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Extension > Food > Food Safety > Preserving and Preparing > Canning > Canning Basics 7: Recommended Canners and Their Use

Canning

Canning Basics 7: Recommended Canners and Their Use

William Schafer, Food Technologist — Department of Food Science and Nutrition

Reviewed 2012 by Suzanne Driessen, Extension Educator — Food Safety.

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Equipment for heat-processing home-canned food is of two main types, boiling-water canners and pressure canners. Most are designed to hold 7 quart jars or 8 to 9 pints. Small pressure canners hold 4 quart jars. Some large pressure canners hold 18 pint jars in two layers, but hold only 7 quart jars. Pressure saucepans with smaller volume capacities are not recommended for use in canning. Small capacity pressure canners are treated in a similar manner as standard larger canners, and should be vented using the typical venting procedures.

Low-acid foods must be processed in a pressure canner to be free of botulism risks. Although pressure canners may also be used for processing acid foods, it is faster to do so in boiling-water canners. A pressure canner would require from 55 to 100 minutes to can a load of jars whereas the total time for canning most acid foods in boiling water varies from 25 to 60 minutes.

Boiling-Water Canners

These canners are made of aluminum or porcelain-covered steel. They have removable perforated racks and fitted lids. The canner must be deep enough so that at least 1 inch of briskly boiling water will be over the tops of jars during processing. Some boiling-water canners do not have flat bottoms. A flat bottom must be used on an electric range. Either a flat or ridged bottom can be used on a gas burner. To ensure uniform processing of all jars with an electric range, the canner should be no more than 4 inches wider in diameter than the element on which it is heated. Follow these steps for successful boiling-water canning:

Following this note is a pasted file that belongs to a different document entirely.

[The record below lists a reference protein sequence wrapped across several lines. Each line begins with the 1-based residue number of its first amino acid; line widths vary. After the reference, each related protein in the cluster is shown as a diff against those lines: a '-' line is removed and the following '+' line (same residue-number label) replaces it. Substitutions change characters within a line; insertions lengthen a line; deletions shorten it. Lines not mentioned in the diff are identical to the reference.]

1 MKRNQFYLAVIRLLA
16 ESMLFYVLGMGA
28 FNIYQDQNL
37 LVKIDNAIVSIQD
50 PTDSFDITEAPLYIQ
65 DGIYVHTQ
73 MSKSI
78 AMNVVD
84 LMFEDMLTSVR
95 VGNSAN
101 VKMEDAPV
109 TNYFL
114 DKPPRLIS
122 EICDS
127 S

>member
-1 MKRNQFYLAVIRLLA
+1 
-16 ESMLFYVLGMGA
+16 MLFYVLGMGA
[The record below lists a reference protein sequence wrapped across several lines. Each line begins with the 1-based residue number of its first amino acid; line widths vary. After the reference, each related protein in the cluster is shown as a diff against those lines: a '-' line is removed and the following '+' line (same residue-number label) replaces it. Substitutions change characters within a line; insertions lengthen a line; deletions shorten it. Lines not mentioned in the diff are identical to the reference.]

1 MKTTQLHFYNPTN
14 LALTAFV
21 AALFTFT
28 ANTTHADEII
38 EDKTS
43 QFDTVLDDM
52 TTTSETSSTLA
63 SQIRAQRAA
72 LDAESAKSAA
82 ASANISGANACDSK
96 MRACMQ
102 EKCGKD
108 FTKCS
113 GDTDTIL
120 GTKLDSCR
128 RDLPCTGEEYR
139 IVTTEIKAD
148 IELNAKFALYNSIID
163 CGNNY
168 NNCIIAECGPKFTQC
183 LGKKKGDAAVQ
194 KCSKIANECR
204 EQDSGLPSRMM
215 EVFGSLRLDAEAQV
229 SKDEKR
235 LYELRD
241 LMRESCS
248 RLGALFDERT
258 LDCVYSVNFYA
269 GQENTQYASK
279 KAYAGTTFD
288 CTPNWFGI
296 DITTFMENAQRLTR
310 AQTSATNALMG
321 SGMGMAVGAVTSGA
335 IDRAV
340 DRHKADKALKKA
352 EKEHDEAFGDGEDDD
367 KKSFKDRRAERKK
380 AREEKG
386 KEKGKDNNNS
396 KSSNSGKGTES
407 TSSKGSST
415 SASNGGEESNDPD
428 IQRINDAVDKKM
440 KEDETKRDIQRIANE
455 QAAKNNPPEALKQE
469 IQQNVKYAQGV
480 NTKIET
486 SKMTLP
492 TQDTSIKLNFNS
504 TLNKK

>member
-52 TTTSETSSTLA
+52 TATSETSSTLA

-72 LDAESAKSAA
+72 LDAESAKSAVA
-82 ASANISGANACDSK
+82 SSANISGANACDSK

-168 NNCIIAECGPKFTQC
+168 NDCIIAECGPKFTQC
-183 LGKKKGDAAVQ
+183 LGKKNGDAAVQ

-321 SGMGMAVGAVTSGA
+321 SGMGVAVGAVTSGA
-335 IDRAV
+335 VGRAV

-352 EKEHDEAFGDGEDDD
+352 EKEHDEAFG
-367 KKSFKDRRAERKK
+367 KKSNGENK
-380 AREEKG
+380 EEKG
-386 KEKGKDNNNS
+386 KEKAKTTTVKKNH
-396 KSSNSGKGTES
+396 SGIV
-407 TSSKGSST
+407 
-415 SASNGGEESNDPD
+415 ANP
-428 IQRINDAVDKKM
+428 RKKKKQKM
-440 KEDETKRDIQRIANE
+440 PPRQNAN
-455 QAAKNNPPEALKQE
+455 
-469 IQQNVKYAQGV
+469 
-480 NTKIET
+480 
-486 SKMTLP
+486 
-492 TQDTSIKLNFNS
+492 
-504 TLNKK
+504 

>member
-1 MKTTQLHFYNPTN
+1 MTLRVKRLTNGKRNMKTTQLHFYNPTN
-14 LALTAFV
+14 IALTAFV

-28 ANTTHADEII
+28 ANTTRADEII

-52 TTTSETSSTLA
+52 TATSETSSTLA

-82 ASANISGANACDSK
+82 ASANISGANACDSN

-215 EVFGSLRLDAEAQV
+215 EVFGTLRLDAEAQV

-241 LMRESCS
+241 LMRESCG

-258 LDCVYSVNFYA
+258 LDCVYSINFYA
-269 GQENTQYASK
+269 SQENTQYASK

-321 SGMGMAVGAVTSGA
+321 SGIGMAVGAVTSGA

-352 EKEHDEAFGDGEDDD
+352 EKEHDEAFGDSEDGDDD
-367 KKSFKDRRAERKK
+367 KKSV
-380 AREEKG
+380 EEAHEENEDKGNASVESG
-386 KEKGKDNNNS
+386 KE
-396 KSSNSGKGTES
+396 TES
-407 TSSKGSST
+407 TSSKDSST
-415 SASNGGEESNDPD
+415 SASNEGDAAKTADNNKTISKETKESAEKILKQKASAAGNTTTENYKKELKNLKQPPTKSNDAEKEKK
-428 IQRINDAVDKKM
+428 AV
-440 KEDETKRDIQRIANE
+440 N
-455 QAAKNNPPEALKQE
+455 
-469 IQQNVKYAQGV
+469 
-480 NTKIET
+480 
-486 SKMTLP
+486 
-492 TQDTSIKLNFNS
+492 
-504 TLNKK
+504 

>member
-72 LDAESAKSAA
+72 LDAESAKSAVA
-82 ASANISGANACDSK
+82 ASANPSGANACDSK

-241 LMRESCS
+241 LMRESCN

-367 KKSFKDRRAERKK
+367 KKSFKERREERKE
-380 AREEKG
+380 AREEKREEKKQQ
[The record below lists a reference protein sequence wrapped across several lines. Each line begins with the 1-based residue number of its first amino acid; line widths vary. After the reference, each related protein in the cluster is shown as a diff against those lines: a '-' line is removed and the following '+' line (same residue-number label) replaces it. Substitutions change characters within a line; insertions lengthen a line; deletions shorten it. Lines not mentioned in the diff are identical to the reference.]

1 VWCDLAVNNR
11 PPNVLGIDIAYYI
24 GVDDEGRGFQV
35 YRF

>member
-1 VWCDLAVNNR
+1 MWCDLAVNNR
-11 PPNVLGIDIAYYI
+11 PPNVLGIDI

jar lifter
  1. Fill the canner halfway with water.
  2. Preheat water to 140°F for raw-packed foods (lower temperature reduces jar breakage) and to 180°F for hot-packed foods.
  3. Load filled jars, fitted with lids, into the canner rack and use the handles to lower the rack into the water or fill the canner, one jar at a time, with a jar lifter.
  4. Add more boiling water, if needed, so the water level is at least 1 inch above jar tops.
  5. Turn heat to its highest position until water boils vigorously.
  6. Set a timer for the minutes required for processing the food.
  7. Cover with the canner lid and lower the heat setting to maintain a gentle boil throughout the process schedule.
  8. Add more boiling water, if needed, to keep the water level above the jars.
  9. When jars have been boiled for the recommended time, turn off the heat and remove the canner lid. Wait 5 minutes before removing jars from canner to prevent liquid from boiling out of the jars.
  10. Using a jar lifter, remove the jars and place them on a towel, leaving at least one inch between the jars during cooling.

View National Center for Home Food Preservation videos:

Boiling Water Canning Process

Pressure Canners

Pressure canners for use in the home have been extensively redesigned in recent years. Models made before the 1970s were heavy-walled kettles with clamp-on or turn-on lids. They were fitted with a dial gauge, a vent port in the form of a petcock or counterweight, and a safety fuse. Modern pressure canners are lightweight, thin-walled kettles which usually have turn-on lids. They have a jar rack, gasket, dial or weighted gauge, an automatic vent/cover lock, a vent port (steam vent) to be closed with a counterweight or weighted gauge, and a safety fuse.

Pressure does not destroy microorganisms. High temperatures applied for a certain period of time kill microorganisms. The success of destroying all microorganisms capable of growing in canned food is based on the temperature obtained in pure steam, free of air, at sea level. At sea level, a canner operated at a gauge pressure of 10 pounds provides an internal temperature of 240°F.

Two serious errors in temperatures obtained in pressure canners occur because:

  1. Internal canner temperatures are lower at higher altitudes. To correct this error, canners must be operated at the increased pressures specified in this publication for the appropriate altitude.
  2. Air trapped in a canner lowers the temperature obtained at 5, 10, or 15 pounds of pressure and results in under-processing. The highest volume of air trapped in a canner occurs in processing raw-packed foods in dial-gauge canners. These canners do not vent air during processing. To be safe, all types of pressure canners must be vented 10 minutes before they are pressurized.